Algebraic type definitions

The simplest method of introducing a new data type into a Miranda script
is  by  means of an algebraic type definition.  This enables the user to
introduce a new concrete  data  type  with  specified  constructors.   A
simple example would be
        tree ::= Nilt | Node num tree tree

The  `::='  sign (pronounced `comprises') is always used to introduce an
algebraic data type.  This definition introduces three new identifiers -
`tree', a typename - `Nilt' a nullary constructor of type tree (i.e.  an
atomic tree) - and `Node', a constructor of type  num->tree->tree->tree.
Now  we  can  define  a particular tree, using the constructors Nilt and
Node, for example
        t = Node 3 Nilt Nilt

It is not necessary to have names for the selector functions because the
constructors  can  be  used in pattern matching.  For example a function
for counting the number of nodes in a tree could be written
        size Nilt = 0
        size (Node a x y) = 1 + size x + size y

Note that the names of constructors must begin with an upper case letter
(and  conversely,  any identifier beginning with an upper case letter is
assumed to be a constructor).

An algebraic type can have any number (>=1)  of  constructors  and  each
constructor  can  have any number (>=0) fields, of specified types.  The
number of fields taken by  a  constructor  is  called  its  `arity'.   A
constructor  of  arity zero is said to be atomic.  Algebraic types are a
very general idea and include a number of special cases  that  in  other
languages require separate constructions.

One  interesting case that all of the constructors can be atomic, giving
us what is called in PASCAL a `scalar enumeration type'.  Example
        day ::= Mon|Tue|Wed|Thu|Fri|Sat|Sun

The union of two types can also be represented as an algebraic data type
- for example here is a union of num and bool.
        boolnum ::= Left bool | Right num

Notice  that  this  is  a `labelled union type' (the other kind of union
type, in which the parts of the union are not distinguished  by  tagging
information, is not permitted in Miranda).

An  algebraic typename can take parameters, thus introducing a family of
types.   This  is  done  be  using  generic  type  variables  as  formal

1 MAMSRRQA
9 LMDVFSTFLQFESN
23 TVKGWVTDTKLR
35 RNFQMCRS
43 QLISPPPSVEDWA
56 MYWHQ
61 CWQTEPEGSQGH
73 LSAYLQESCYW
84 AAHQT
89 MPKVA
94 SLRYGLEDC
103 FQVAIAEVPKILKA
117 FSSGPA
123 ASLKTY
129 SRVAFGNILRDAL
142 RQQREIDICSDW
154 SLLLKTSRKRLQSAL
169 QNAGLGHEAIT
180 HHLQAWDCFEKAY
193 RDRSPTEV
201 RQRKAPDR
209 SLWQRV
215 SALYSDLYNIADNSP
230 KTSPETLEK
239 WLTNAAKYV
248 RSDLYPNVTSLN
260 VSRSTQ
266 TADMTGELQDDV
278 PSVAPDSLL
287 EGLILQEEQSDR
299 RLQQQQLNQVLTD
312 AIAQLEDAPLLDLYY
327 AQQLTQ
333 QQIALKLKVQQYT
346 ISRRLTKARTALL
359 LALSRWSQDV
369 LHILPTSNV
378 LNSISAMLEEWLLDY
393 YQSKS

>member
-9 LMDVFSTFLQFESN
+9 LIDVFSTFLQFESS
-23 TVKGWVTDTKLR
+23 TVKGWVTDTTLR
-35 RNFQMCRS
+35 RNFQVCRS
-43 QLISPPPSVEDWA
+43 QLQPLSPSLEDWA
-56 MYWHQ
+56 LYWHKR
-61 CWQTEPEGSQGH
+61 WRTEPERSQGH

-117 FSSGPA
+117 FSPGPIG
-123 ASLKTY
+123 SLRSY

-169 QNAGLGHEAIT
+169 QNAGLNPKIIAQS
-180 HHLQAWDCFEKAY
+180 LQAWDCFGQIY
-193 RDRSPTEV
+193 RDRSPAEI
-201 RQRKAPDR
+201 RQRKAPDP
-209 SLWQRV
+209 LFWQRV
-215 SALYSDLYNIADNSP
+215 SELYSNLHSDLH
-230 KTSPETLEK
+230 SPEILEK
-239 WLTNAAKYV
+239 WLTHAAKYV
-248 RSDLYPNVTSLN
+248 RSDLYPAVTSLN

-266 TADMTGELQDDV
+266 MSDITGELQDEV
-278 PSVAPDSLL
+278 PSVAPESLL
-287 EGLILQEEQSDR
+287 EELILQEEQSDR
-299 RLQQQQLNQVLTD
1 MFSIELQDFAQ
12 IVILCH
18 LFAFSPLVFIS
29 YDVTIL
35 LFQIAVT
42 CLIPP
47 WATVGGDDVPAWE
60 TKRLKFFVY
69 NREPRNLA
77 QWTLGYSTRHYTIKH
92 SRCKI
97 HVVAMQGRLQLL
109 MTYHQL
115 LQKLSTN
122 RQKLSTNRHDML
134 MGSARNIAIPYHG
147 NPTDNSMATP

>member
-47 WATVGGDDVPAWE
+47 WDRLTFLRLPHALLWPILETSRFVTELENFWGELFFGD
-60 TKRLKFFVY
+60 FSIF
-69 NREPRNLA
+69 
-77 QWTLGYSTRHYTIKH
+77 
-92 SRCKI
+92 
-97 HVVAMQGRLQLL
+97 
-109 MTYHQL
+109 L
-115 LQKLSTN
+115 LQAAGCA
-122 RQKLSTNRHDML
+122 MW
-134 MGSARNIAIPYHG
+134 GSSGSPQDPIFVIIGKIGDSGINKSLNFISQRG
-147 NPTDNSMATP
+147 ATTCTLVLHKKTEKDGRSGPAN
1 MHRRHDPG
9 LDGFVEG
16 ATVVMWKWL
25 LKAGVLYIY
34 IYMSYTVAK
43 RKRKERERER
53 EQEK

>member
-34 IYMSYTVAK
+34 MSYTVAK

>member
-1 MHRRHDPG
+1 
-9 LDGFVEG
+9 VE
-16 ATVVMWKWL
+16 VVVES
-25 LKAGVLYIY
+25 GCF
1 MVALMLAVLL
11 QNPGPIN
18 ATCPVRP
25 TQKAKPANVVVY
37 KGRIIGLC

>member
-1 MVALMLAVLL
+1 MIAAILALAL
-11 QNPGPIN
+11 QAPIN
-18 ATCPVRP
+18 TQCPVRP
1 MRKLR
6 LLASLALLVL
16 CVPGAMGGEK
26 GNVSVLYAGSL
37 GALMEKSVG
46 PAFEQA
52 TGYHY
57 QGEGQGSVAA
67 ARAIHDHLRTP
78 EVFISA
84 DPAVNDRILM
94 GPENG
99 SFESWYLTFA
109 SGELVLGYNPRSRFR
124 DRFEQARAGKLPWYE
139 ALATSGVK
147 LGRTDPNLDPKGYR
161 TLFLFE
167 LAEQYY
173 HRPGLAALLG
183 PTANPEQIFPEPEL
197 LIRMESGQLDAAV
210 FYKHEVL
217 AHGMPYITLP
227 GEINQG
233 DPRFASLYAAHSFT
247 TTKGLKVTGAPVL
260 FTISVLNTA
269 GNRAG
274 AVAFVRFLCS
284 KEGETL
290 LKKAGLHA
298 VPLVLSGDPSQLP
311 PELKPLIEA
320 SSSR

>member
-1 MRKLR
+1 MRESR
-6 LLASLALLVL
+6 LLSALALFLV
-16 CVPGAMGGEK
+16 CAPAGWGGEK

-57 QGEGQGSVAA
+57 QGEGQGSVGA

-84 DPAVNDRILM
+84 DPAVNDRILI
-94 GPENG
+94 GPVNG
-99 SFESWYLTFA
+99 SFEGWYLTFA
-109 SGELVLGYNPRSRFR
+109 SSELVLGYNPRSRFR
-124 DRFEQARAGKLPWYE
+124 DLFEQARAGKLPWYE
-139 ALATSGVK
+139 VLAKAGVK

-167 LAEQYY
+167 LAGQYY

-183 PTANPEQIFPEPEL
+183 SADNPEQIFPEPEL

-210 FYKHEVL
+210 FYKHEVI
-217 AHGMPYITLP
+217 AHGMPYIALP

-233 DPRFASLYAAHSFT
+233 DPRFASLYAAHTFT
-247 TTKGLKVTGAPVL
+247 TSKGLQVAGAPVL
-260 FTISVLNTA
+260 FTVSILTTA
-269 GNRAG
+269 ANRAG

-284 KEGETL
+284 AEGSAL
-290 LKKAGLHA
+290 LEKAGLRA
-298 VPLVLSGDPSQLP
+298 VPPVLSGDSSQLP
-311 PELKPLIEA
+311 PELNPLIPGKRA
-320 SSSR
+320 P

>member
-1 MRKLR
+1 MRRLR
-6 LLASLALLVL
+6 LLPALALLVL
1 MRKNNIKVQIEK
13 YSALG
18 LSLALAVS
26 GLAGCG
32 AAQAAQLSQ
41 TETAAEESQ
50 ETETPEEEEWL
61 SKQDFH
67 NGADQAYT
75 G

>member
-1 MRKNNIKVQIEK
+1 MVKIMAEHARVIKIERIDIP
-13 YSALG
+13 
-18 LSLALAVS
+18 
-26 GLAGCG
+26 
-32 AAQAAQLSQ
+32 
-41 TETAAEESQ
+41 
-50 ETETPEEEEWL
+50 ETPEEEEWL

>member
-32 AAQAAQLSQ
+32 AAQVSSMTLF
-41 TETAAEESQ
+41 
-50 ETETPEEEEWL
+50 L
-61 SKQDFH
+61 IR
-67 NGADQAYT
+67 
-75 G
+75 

parameters  of the `::=' definition.  To modify our definition of `tree'
to allow trees with different types of labels at the nodes  (instead  of
all `num' as above) we would write
        tree * ::= Nilt | Node * (tree *) (tree *)

Now  we  have  many  different  tree  types  -  `tree num', `tree bool',
`tree([char]->[char])', and so on.  The constructors `Node'  and  `Nilt'
are  both  polymorphic, with types `tree *' and `*->tree *->tree *->tree
*' respectively.

Notice that in Miranda objects of a recursive user defined type are  not
restricted  to  being  finite.   For example we can define the following
infinite tree of type `tree num'
        bigtree = Node 1 bigtree bigtree

Obsolete Language Features
 Algebraic data types in Miranda originally (see Turner 1985)  supported
two additional features, which have now been dropped from the definition
of the language.  These are  laws  (equations  on  constructors  written
using  `=>')  and  strictness annotations on fields in `::=' definitions
(written as ! following the field type).

The release-two compiler continues to support these features, so  former
users  of Miranda release one do not lose working programs at the change
to release two.  However, they will eventually cease to be supported  by
the  Miranda  compiler (sorry!).  An `obsolete feature' warning given at
each compilation of a script using them.  A methodology for  translating
out these features is given in the CHANGES section of this manual.

Laws and strictness annotations  are  no  longer  part  of  the  Miranda
language, and should not be taught to new users.

Reference: D. A. Turner ``Miranda: A Non-Strict Functional Language with
Polymorphic   Types'',   Proceedings   IFIP   Conference  on  Functional
Programming  Languages  and  Computer   Architecture,   Nancy,   France,
September 1985 (Springer Lecture Notes in Computer Science 201:1-16).

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